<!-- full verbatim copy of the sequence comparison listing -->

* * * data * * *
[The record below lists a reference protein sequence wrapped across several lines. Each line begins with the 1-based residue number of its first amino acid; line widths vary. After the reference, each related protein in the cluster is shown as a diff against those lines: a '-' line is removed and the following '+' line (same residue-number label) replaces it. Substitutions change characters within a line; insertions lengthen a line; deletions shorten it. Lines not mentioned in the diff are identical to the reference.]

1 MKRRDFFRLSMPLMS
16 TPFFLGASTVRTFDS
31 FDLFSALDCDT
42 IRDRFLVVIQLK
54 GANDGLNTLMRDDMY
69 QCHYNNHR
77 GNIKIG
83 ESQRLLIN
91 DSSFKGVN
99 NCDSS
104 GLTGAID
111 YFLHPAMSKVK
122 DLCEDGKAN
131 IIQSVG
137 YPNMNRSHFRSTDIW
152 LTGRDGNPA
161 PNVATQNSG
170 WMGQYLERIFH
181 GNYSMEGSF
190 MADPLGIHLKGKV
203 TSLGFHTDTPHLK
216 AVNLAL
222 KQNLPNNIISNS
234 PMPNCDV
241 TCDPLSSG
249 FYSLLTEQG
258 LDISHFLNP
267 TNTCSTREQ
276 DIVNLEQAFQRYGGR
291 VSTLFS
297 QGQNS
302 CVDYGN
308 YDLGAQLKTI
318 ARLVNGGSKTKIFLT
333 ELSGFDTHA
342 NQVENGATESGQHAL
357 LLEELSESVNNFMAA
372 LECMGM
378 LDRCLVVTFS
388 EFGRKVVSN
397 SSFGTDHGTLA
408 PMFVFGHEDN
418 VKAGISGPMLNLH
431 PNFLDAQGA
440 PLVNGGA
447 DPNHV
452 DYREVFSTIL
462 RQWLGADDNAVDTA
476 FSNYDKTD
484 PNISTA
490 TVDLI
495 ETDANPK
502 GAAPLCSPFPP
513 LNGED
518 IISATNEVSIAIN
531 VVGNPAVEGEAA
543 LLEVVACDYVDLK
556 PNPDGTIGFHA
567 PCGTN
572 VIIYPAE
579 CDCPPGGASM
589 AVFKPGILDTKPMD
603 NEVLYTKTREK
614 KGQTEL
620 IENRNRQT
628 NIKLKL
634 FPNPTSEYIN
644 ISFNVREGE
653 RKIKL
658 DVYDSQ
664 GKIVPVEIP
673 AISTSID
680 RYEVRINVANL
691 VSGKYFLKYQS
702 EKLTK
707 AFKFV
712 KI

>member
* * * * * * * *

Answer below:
[The record below lists a reference protein sequence wrapped across several lines. Each line begins with the 1-based residue number of its first amino acid; line widths vary. After the reference, each related protein in the cluster is shown as a diff against those lines: a '-' line is removed and the following '+' line (same residue-number label) replaces it. Substitutions change characters within a line; insertions lengthen a line; deletions shorten it. Lines not mentioned in the diff are identical to the reference.]

1 MKRRDFFRLSMPLMS
16 TPFFLGASTVRTFDS
31 FDLFSALDCDT
42 IRDRFLVVIQLK
54 GANDGLNTLMRDDMY
69 QCHYNNHR
77 GNIKIG
83 ESQRLLIN
91 DSSFKGVN
99 NCDSS
104 GLTGAID
111 YFLHPAMSKVK
122 DLCEDGKAN
131 IIQSVG
137 YPNMNRSHFRSTDIW
152 LTGRDGNPA
161 PNVATQNSG
170 WMGQYLERIFH
181 GNYSMEGSF
190 MADPLGIHLKGKV
203 TSLGFHTDTPHLK
216 AVNLAL
222 KQNLPNNIISNS
234 PMPNCDV
241 TCDPLSSG
249 FYSLLTEQG
258 LDISHFLNP
267 TNTCSTREQ
276 DIVNLEQAFQRYGGR
291 VSTLFS
297 QGQNS
302 CVDYGN
308 YDLGAQLKTI
318 ARLVNGGSKTKIFLT
333 ELSGFDTHA
342 NQVENGATESGQHAL
357 LLEELSESVNNFMAA
372 LECMGM
378 LDRCLVVTFS
388 EFGRKVVSN
397 SSFGTDHGTLA
408 PMFVFGHEDN
418 VKAGISGPMLNLH
431 PNFLDAQGA
440 PLVNGGA
447 DPNHV
452 DYREVFSTIL
462 RQWLGADDNAVDTA
476 FSNYDKTD
484 PNISTA
490 TVDLI
495 ETDANPK
502 GAAPLCSPFPP
513 LNGED
518 IISATNEVSIAIN
531 VVGNPAVEGEAA
543 LLEVVACDYVDLK
556 PNPDGTIGFHA
567 PCGTN
572 VIIYPAE
579 CDCPPGGASM
589 AVFKPGILDTKPMD
603 NEVLYTKTREK
614 KGQTEL
620 IENRNRQT
628 NIKLKL
634 FPNPTSEYIN
644 ISFNVREGE
653 RKIKL
658 DVYDSQ
664 GKIVPVEIP
673 AISTSID
680 RYEVRINVANL
691 VSGKYFLKYQS
702 EKLTK
707 AFKFV
712 KI

>member